An article last week in “Maryland Matters” painted a clear picture of the political conundrum facing the Maryland General Assembly: cut the budget deeply or raise taxes and fees to reduce the deficit.
Maryland Senate President Bill Ferguson is proposing, for public consumption, as-yet specified cuts in the governor’s $63.1 billion budget proposal and potential increase in fees. He signaled that taxes would not be on the legislative docket during this session. The timing is not right, he said.
What does he really mean? He and other leaders want more time to prepare and persuade the public to accept more taxes. The public is still reeling from inflation and economic stress, he opined. Taxes would add fuel to economic pain. Ferguson believes that patience is necessary.
But fees are taxes. No doubt about it.
Politicians believe that fees are more palatable. They target users, not all taxpayers. For example, closing corporate loopholes is a possibility. Increasing the state tax on inheritance and capital gains is another option. Relief for working families is part of the same tax package that is being considered. Revenue produced would be $1.6 billion.
When Ferguson speaks to the media, his audience includes Gov. Wes Moore, as well as his colleagues and interest groups. He wants the governor and staff to be on alert for legislative fixes, which Moore could always veto.
Ferguson also is pinging the rich; they may be targeted for greater support of a deficit-ridden state government. He also knows that enhanced taxes will generate heavy opposition from the well-heeled.
The danger in foregoing tax increases for another year is the loss of revenue for a year and continued expansion of the structural deficit, expected to increase to $1 billion in fiscal year 2025.
Taxes have toxic consequences for politicians hoping to be elected in two years. Constituents have long memories. A recent example happened in 2014 when Lt. Gov. Anthony Brown lost to Larry Hogan as retribution for Gov. Martin O’Malley’s more than 40 fee and tax increases during the Great Recession.
It is easy to forget that O’Malley also made heavy cuts. He faced an untenable dilemma not of his making. Now Maryland ‘s Attorney General, Brown paid a price for loyalty. He later became a member of Congress before being elected attorney general in 2022. He overcame an embarrassing defeat.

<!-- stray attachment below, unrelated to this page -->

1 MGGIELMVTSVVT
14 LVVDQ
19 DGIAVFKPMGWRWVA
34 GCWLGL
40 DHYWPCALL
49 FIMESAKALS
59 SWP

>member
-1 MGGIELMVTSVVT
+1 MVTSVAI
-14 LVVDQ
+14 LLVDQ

Economists often question the efficacy of cutting a way through a deficit. Government services suffer. While elimination of supposed government bloat may be beneficial, cuts often affect programs that a governor and his or her political base disfavor. Fairness is questionable.
Though I understand Sen. Ferguson’s shrewd calculation of the current political climate, I think the times also call for backbone supported by data. If the public views a tax increase as prudent, used for sound purposes—though that is in the eyes of the beholder—I think that an elected official’s re-election is not fated for failure.
An important consideration is the House of Delegates, typically more liberal than the State Senate. Budget negotiations can be difficult between the two chambers; compromise is essential. Though Democrats dominate both houses, they represent different parts of the state with significantly diverse interests and constituencies.
Civility normally rules.
Republicans have a voice, powerless though it might be. Frustration is a common malady of the GOP in Maryland. Gov. Larry Hogan, awarded with two terms, nonetheless endured automatic veto overrides on bills favored by the legislature. He was helpless in blocking vetoes imposed by an overwhelmingly Democratic legislature.
Heading into its second month of a 90-day session, the 2024 General Assembly will have its share of policy differences and political fireworks. Special interests will be vocal, mostly behind the scenes.
What seems certain often is not.
Democracy is noisy and messy. Maryland’s brand is no different.
Columnist Howard Freedlander retired in 2011 as Deputy State Treasurer of the State of Maryland. Previously, he was the executive officer of the Maryland National Guard. He also served as community editor for Chesapeake Publishing, lastly at the Queen Anne’s Record-Observer. After 44 years in Easton, Howard and his wife, Liz, moved in November 2020 to Annapolis, where they live with Toby, a King Charles Cavalier Spaniel who has no regal bearing, just a mellow, enticing disposition.